Bristlecone Pine Trail
The Bristlecone Pine Trail is a short, 0.5 mile roundtrip, hiking trail that is named after the trees that grow
along the trail. The Bristlecone Pine tree is considered
the oldest living single organism in the world. Some
of the trees date back nearly 4,500 years, around the
same time the pyramids were being built in Egypt!
Bristlecone Pine Trail is accessed from the Bristlecone Pine
Bristlecone Pine Trailhead N 37° 34.047’ W 112° 50.933’
From Cedar City to Bristlecone Pine:
Approximately 18 miles
The key to these trees surviving to their remarkable age
is their ability to survive in adverse growing conditions.
Bristlecone Pine trees have the amazing ability to grow
during favorable years and almost completely stop all
growth during adverse years. Their slow growth makes
their wood extremely dense which makes it resistant
to insects, rot, and erosion. Many of them contain
considerable amounts of dead wood that surround a thin
lining of inner bark that sustains the living portion of the tree.
From I-15 take Exit 59 for UT-56/200 North. Proceed east
on 200 North for 1 mile to the intersection with Main Street.
Turn right onto Main Street and head south for 0.2 miles to
the intersection with Center Street/University Blvd/UT-14.
Turn left onto Center Street/UT-14 and continue southeast
on UT-14 for 17 miles to the Bristlecone Pine Trailhead
parking area on the south side of the road.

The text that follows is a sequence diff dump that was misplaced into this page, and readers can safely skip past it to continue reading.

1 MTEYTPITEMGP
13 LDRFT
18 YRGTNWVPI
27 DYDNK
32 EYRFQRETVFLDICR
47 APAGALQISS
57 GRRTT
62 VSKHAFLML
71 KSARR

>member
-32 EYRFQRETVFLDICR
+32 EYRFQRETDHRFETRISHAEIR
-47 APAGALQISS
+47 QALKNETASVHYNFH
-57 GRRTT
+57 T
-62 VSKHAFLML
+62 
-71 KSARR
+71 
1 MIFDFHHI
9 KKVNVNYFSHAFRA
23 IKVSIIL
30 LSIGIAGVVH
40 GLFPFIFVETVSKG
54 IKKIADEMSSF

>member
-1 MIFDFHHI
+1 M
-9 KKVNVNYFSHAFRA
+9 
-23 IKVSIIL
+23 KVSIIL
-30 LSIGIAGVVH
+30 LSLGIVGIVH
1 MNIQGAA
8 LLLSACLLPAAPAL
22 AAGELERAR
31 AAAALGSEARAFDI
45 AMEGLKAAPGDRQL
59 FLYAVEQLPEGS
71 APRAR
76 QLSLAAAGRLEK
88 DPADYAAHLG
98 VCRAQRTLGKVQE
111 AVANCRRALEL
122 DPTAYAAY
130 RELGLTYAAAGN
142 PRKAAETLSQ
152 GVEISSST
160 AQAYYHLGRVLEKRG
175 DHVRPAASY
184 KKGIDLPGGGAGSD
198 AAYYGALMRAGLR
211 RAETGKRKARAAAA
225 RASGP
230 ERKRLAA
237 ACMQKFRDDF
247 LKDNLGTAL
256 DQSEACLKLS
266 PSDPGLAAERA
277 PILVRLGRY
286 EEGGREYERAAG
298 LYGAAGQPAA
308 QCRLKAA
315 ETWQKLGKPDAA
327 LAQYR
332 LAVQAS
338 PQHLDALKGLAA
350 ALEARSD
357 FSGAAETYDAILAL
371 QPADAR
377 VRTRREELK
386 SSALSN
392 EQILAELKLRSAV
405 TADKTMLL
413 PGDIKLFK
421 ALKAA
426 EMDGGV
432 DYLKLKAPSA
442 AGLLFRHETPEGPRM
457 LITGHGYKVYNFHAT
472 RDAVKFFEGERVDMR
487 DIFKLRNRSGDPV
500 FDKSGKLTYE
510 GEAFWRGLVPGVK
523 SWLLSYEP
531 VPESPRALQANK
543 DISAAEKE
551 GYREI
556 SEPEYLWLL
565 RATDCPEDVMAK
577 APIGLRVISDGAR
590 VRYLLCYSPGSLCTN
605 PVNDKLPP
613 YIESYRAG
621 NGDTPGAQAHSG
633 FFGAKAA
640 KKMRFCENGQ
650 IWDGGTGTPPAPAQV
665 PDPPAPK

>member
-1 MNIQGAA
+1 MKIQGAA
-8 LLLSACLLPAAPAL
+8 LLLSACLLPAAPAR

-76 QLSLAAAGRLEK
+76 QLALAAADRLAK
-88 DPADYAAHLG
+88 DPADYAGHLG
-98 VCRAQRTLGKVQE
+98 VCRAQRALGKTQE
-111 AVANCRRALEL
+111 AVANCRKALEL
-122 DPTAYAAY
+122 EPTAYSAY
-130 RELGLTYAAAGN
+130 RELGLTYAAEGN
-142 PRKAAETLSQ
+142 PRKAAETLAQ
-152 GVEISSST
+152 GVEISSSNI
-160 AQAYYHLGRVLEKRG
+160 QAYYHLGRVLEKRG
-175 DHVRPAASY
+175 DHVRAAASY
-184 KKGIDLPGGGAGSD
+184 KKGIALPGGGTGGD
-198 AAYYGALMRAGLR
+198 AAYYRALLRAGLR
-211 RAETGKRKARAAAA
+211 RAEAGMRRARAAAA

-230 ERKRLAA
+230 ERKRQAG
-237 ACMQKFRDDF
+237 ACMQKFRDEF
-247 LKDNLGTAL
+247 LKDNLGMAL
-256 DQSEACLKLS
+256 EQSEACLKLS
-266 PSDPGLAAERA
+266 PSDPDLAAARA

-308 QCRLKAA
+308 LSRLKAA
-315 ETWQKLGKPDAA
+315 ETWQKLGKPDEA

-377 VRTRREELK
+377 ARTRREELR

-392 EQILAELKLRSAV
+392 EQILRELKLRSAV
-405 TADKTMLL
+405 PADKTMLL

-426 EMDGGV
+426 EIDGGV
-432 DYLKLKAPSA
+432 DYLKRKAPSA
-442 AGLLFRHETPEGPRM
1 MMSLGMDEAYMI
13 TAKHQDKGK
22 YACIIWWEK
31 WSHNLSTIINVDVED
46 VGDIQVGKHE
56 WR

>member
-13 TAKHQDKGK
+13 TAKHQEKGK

Branches and Needles
Dixie National Forest
Found on the high, barren, wind-swept slopes of the
southwestern states, Bristlecone Pine trees can be
identified by their location, form, foliage, and cones.
These trees are short, bushy, often multi-stemmed and
malformed. The needles are deep green and occur in
clusters of five. They are 1” to 1 ½” in length and slightly
curved. The needles completely surround the twigs and
small branches giving them the appearance of a long
bushy tail. The cones are 3” to 3 ½” in length and are a
deep chocolate brown at maturity. The cone scales are
stout, thick, and armed with a long fragile prickle from
which the Bristlecone Pine receives its common name.
The trail is accessible late spring when the snowpack has
melted through the fall. There is a little shade offered along
the trail under the trees but many areas are fully exposed
to the sun. There is also no water available along the
trail. While the elevation helps to keep things moderately
cool, prepare for warm temperatures during the summer.
Due to the limited range, unique age, scientific and
aesthetic value, the U.S. Forest Service has a non-cutting,
non-removal policy for the trees. You are encouraged
to visit and photograph these extraordinary specimens
but please do not climb, carve, or deface the trees.
We hope you enjoy your visit to the Dixie
Please remember to respect your National
Forest Lands and Tread Lightly!
The trail is a relatively flat easy hike, but be careful on
some of the uneven surfaces. The trail offers two branches,
diverging shortly out of the parking area and converging
before the viewing platform at the end. To see all the trail has
to offer take one branch on the way out and the other on the
way back. The viewing platform at the end of the trail offers
spectacular views of the upper reaches of Zion National Park.
Named for the spectacular Bristlecone
Pine trees that grow in the area,
this short, 0.5 mile roundtrip, hiking
trail is a journey back in time. The
end of the trail provides beautiful
views into Zion National Park.
United States Department of Agriculture
Elevation in Feet
Distance in Miles
Distance in Miles
Bristlecone Pine Trail Profile - East Path
Elevation in Feet
Pine Trail Profile - West Path